In fact, evidence has emerged that during the nearly ten months in which AQIM and its various allies—including Ansar Dine and the Movement for Unity and Jihad in West Africa (MUJAO)—held sway over northern Mali, Boko Haram was able to set up a number of bases in the territory where hundreds of its recruits received ideological instruction, weapons and other training that subsequently raised the tactical sophistication and operational tempo of Boko Haram’s attacks in Nigeria, elevating the group to the level of a full-fledged insurgency. Following the French-led Operation Serval intervention in Mali, the Nigerian militants, possibly accompanied by a few foreign nationals they met during their sojourn there, returned to northern Nigeria not only with training and some combat experience in desert warfare, but also vehicles and heavy weapons, including shoulder-fired missiles. Within weeks, Boko Haram fighters were raiding military barracks for even more weapons, staging increasingly bold prison breaks, destroying numerous schools, hospitals, and other government buildings, engaging the Nigerian military in pitched open battles, and, in some cases, totally overrunning border towns. By the middle of 2013, the militants had effectively evicted Nigerian government troops and officials from at least ten local government areas along the borders of Niger, Chad, and Cameroon and set themselves up as the de facto authority in the region, replacing Nigerian flags with their own banner, taxing and otherwise ordering citizens about, and creating a large area within which they could operate with even greater impunity.
The influence of foreign elements, especially AQIM, has also been witnessed in the proliferation of kidnappings-for-ransom in Nigeria—the abductions being almost a signature of AQIM over the years. The catalogue of kidnapping victims now have now come to include not only the schoolgirls from Chibok, but, previously, a French family of seven, subsequently freed after the payment of a ransom reported to be $3 million and the release from Cameroonian prisons of some sixteen Boko Haram members; a French priest, two Italian priests, and a Canadian nun, all of whom have likewise been freed; and, more recently, ten Chinese citizens abducted from a worksite in northern Cameroon last month and still missing.
Kidnapping for ransom—not only of higher-profile foreign nationals, but of hundreds, if not thousands, of Nigerians whose families have had to offer more modest payments, with most being reported to be in the order of $10,000 to $20,000, although more than $250,000 has been paid for more prominent abductees—represent only a part of the funding stream for Boko Haram that appears to be rather diversified. As previously noted, the group enjoyed a partnership with state and local politicians as recently as six or seven years ago and, thanks to well-placed members, appears to have benefited from public resources. There is reason to believe that even after the uprising and suppression of the group in 2009, some political actors funneled resources to it, albeit for a slightly different calculus than the earlier politicians with which Mohammed Yusuf partnered. Some cells have also been accused of carrying out bank robberies and other such, although the extent to which these crimes were committed by and for the benefit of Boko Haram as opposed to being criminal acts blamed on the group is the subject of some debate. The two key aspects to bear in mind are that Boko Haram has developed a very diversified and resilient model of supporting itself and that, as it increasingly takes on more and more of the character of an insurgency, it can essentially “live off the land” with very modest additional resources required—both factors rendering efforts to cut off its funding challenging. On the other hand, in a region where more than two-thirds of the population lives on less than one U.S. dollar a day, the funding, no matter how modest, can go very far. For example, it is widely known that Boko Haram leaders pay al-majiri youth literally pennies a day to track and report on troop movements as well as to transport weapons and other supplies for the militants.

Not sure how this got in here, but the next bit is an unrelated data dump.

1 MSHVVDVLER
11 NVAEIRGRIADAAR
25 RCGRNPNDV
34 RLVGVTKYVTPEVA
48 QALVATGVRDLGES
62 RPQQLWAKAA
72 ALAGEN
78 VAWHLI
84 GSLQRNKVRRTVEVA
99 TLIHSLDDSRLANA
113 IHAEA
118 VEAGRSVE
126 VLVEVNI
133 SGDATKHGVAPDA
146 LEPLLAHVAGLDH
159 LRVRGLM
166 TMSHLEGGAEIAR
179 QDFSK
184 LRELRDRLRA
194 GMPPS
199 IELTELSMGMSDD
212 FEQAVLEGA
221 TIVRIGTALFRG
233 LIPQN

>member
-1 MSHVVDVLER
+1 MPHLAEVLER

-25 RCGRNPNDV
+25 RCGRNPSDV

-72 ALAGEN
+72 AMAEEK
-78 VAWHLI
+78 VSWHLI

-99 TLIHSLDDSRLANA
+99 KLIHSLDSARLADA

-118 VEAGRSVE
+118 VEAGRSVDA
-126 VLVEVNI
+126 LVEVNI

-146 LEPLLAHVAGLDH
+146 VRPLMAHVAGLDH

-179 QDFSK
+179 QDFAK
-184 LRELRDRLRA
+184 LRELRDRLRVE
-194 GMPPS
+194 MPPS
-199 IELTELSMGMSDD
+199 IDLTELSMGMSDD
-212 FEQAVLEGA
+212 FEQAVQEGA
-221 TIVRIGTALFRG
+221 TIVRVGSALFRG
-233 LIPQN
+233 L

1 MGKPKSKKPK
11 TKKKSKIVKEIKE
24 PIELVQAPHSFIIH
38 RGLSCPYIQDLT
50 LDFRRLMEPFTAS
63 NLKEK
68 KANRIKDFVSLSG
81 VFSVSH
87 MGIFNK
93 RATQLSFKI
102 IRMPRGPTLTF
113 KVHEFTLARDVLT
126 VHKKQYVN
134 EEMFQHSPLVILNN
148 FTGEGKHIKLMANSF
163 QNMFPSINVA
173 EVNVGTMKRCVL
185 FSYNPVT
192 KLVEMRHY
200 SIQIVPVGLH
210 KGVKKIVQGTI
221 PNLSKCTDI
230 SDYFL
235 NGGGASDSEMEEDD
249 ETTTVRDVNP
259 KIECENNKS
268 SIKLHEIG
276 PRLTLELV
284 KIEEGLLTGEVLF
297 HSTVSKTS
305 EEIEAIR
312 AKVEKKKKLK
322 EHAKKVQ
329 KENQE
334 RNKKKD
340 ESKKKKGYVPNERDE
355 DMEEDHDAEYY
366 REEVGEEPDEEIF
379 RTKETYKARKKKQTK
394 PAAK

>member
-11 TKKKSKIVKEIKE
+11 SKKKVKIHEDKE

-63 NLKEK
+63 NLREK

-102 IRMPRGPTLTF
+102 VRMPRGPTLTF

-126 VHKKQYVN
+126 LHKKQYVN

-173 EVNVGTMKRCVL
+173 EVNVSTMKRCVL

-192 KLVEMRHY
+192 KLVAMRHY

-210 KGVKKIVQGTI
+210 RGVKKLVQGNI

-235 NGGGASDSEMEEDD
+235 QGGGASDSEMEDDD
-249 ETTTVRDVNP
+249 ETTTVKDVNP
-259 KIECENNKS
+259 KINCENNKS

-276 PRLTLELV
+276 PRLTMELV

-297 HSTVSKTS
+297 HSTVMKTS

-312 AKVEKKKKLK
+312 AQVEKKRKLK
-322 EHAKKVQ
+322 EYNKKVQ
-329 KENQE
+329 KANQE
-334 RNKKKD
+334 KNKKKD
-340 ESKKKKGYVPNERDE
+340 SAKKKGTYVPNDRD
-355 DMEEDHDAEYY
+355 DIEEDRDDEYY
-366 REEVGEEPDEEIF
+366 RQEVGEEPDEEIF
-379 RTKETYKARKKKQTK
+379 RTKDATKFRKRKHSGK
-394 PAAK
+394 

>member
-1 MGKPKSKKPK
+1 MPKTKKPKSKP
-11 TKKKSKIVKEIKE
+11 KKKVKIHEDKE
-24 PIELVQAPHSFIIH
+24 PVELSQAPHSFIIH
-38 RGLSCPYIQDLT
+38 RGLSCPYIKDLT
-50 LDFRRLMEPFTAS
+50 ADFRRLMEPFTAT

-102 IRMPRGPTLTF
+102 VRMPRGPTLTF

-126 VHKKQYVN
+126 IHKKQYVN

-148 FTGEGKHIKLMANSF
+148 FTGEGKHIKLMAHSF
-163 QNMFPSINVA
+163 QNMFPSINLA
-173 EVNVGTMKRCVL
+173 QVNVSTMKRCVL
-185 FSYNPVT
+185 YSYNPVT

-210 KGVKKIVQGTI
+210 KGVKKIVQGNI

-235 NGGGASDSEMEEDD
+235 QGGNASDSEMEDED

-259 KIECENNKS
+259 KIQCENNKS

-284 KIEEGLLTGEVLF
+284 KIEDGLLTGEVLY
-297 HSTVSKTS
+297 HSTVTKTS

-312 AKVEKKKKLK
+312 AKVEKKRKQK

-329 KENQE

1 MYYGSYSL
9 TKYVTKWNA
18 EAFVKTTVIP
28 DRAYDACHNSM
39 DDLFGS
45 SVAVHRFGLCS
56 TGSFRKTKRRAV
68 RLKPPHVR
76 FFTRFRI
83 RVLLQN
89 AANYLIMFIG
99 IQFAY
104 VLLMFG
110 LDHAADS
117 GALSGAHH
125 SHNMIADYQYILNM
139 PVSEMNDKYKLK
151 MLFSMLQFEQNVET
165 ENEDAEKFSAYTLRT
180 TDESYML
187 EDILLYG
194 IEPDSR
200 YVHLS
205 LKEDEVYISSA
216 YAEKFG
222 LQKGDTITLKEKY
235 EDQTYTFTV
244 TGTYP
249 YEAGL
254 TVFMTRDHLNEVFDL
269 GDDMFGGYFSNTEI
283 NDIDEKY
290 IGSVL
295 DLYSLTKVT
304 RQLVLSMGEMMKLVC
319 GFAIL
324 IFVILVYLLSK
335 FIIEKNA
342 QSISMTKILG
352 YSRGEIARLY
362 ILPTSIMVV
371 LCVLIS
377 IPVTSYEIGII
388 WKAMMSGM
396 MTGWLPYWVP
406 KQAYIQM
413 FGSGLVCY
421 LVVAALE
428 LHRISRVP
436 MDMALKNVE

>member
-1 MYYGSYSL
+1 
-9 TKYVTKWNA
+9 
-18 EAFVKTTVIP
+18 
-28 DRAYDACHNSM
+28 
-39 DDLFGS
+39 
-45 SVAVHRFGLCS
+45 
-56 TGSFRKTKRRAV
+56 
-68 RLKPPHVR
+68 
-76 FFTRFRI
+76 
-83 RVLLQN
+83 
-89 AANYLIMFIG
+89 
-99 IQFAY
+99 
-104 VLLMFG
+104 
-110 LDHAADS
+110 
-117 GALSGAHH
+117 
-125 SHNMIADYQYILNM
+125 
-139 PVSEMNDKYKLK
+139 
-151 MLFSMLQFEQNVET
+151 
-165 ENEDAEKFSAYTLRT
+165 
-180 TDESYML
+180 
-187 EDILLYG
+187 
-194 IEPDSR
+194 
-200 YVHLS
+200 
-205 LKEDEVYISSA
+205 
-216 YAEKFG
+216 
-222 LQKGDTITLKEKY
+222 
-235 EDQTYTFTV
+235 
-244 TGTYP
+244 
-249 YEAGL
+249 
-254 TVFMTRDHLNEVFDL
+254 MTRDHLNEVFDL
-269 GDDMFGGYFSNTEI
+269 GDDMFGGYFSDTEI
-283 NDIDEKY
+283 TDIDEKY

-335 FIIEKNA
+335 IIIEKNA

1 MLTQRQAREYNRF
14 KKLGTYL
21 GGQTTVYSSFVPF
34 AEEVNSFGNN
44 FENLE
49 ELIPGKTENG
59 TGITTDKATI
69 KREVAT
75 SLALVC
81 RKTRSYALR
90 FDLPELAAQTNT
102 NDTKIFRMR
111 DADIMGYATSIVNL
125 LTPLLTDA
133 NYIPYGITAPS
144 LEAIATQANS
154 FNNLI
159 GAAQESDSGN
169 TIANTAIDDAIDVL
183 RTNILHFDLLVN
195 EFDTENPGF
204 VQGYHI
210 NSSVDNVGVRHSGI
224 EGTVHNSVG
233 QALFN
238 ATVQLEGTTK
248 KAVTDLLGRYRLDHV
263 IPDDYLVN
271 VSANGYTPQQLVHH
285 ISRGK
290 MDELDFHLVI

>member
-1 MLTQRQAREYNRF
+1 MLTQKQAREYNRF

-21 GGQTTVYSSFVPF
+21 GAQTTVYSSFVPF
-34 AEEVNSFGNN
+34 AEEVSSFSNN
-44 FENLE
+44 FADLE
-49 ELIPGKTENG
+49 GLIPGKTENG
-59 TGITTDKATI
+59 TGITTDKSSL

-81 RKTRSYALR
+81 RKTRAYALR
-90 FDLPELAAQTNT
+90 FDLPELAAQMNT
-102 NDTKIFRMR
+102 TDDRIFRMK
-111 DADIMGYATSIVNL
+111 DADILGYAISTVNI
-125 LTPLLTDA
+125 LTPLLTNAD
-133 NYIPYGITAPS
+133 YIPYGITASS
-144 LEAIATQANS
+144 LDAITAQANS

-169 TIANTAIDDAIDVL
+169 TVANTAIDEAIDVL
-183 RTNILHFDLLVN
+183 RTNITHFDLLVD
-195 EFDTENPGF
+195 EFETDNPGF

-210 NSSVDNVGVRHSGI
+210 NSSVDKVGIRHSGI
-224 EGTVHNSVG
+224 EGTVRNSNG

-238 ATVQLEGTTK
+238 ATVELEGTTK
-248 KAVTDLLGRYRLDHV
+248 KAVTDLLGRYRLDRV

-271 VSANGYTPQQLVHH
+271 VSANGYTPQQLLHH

Thus emerged the Boko Haram that Nigeria, its neighbors, and the international community confront today, what might be termed “version 3.0.” In short:
- Boko Haram has grown increasingly virulent since 2009, reflecting significant transformations in capacity, tactics, and ideology.
- The group has expanded its links with al-Qaeda affiliates—although, pace some alarmists, Boko Haram is not so much an al-Qaeda affiliate as a “friend of a friend”—and possibly other violent non-state actors.
- The impact of Boko Haram’s violence has burgeoned in recent years to the extent that it is now estimated that it has displaced more than 300,000 people and affected millions of others.